NIGHT DOGS by Kent Anderson
Jul 13, 2007, 07:01
A trip to your local bookstore and a random sampling of the material will confirm what most genre novelists are loathe to admit: that there are far too many mystery and crime novels being published these days. Because readers settle for less, the category appears to be growing, with no end in sight. It's apparent that publishers will continue to churn out bad books in numbers as long as the public continues to buy them.
What about these bad books? Since critics tend to lump together all novels containing crime elements, the bad books tarnish the good ones by proximity alone. The New York Times Book Review's “Crime Omnibus,” for example, gives equal space to the fine novels of James Sallis and James Lee Burke as it does to ridiculous “cozies” featuring crime-solving stamp collectors, bird-watchers, museum curators, and nuns. And some authors appear to be near-delusional about the worth of their work as well: Joan Hess, a cozy “writer” who pens books set in rural Arkansas, goes out of her way in interviews to ridicule the hard-boiled, urban crime novel, adding that she prefers life in the country to the city because “the boy” puts her groceries right into the back of her car. (The magazine that published this swill also called her characters “Faulknarian,” presumably because her novels are set in the South; that's a little like calling Free Willy “Melvillian” because it's about a whale.)
All of this makes serious writers themselves defensive about the arena in which they toil, and unwilling to declare this simple truth: that the majority of crime fiction published today is shit. But then, every so often, you come across a crime novel that flat-out blows you away and restores your faith in the entire genre.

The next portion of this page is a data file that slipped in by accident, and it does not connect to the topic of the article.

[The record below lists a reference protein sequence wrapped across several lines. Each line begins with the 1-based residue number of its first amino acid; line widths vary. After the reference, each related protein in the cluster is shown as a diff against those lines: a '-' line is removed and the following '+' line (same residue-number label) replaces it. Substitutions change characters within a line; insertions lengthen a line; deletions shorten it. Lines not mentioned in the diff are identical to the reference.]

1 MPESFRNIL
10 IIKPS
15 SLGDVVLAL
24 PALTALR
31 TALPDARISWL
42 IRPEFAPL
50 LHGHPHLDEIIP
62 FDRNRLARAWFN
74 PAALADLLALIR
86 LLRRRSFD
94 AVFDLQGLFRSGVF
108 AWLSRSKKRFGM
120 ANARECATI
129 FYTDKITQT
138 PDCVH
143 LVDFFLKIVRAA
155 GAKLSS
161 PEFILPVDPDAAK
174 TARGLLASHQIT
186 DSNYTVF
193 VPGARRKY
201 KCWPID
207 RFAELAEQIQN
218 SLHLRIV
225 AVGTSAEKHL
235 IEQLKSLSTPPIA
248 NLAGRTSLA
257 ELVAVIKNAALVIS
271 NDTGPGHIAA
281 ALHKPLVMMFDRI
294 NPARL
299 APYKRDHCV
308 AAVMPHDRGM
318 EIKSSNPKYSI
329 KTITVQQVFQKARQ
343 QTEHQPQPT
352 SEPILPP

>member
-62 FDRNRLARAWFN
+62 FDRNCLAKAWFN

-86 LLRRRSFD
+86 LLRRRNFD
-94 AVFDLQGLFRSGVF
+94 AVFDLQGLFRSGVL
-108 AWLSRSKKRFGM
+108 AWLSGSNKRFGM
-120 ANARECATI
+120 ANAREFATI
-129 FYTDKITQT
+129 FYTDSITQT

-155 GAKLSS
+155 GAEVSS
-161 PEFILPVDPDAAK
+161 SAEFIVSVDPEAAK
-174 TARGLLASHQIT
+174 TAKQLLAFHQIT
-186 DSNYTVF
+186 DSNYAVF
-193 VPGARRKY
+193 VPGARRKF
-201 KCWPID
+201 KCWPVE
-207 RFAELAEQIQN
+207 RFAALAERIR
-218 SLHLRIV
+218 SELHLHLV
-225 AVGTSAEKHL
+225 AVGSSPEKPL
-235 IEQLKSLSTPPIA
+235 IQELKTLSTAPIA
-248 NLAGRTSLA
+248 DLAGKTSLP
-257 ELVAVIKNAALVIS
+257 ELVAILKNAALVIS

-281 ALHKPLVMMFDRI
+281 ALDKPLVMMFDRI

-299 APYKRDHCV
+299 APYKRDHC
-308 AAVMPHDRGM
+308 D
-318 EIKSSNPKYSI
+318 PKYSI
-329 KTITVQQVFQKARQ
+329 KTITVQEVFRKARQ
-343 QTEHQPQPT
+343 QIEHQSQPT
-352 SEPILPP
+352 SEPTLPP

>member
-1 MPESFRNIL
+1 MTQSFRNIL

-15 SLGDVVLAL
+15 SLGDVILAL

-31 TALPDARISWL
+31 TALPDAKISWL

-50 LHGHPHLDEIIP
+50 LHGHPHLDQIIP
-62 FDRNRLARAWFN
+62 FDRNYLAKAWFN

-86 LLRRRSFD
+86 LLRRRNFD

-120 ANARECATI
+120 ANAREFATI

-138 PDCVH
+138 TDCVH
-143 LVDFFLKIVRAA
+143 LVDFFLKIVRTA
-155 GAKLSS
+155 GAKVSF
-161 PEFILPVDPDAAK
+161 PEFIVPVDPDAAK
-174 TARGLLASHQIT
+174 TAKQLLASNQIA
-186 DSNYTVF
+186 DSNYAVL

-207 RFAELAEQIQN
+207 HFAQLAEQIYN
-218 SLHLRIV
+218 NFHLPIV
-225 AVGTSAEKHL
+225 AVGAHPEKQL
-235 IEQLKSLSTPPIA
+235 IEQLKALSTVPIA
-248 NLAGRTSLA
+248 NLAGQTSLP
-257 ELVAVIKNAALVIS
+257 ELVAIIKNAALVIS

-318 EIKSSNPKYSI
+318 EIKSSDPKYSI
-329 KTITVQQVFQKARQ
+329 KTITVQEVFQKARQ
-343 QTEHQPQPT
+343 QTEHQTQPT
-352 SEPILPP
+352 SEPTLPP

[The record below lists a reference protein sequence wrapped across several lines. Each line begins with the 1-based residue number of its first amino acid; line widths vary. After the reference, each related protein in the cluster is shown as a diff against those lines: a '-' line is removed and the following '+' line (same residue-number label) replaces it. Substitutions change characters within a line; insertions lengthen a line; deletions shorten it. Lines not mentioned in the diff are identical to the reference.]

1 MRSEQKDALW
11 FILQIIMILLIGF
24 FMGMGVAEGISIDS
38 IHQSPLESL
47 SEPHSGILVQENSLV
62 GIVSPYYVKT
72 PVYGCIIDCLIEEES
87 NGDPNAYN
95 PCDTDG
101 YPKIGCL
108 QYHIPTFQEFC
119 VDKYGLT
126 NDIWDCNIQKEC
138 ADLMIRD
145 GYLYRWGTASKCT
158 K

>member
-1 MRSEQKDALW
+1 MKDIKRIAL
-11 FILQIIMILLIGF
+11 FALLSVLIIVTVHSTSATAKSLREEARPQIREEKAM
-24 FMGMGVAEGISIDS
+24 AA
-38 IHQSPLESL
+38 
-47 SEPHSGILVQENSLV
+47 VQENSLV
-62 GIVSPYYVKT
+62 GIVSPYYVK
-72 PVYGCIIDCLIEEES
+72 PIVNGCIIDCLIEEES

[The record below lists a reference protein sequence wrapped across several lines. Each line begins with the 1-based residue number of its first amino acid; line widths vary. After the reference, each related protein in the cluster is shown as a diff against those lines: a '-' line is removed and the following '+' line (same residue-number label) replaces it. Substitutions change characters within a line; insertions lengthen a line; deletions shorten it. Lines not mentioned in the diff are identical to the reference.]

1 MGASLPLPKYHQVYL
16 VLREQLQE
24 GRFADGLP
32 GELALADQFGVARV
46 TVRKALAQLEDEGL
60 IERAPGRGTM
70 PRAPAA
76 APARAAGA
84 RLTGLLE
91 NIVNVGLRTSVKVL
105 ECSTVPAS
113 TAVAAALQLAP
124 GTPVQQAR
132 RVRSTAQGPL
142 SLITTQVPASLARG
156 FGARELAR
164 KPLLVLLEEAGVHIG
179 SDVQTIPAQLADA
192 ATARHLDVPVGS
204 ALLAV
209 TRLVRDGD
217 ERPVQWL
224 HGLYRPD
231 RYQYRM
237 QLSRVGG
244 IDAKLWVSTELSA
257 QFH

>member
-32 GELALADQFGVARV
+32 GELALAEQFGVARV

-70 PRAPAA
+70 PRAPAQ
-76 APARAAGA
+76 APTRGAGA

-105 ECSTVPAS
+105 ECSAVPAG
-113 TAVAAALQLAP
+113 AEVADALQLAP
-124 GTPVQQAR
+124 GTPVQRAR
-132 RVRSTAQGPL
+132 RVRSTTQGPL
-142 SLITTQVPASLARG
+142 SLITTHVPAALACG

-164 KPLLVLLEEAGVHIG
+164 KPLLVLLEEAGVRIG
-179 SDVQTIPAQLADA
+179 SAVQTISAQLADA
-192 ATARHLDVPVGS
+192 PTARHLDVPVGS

Night Dogs, by Kent Anderson, is one of those books. Anderson is a Vietnam veteran and ex-police officer who has written his second novel (his first was Sympathy For The Devil, out of print), set in the early 1970s about a Vietnam veteran turned cop on the streets of Portland, Oregon. James Crumley's cover blurb calls it “the best novel I have ever read.” I think it's the best novel I've read, period, in the last couple of years.
Anderson's protagonist, Hanson, is a bad-ass burnout case cruising the Portland ghetto. His friend Doc, the last surviving member of his Vietnam unit, has become a criminal on those same streets. Loosely plotted, but consistently riveting at five hundred pages, the book builds with intensity, dragging the reader to its inevitably tragic conclusion.
This is a graphically violent, gut-wrenching book. But Hanson's forays into the straight world, and his attempts to keep a lid on his tortured psyche in “normal” situations, comprise the most frightening portions of the novel. There are also moments of beauty here; Anderson's prose is rich in imagery, controlled and free of sentiment. In a pack of pretenders, Night Dogs stands out as the real thing.
-George P. Pelecanos
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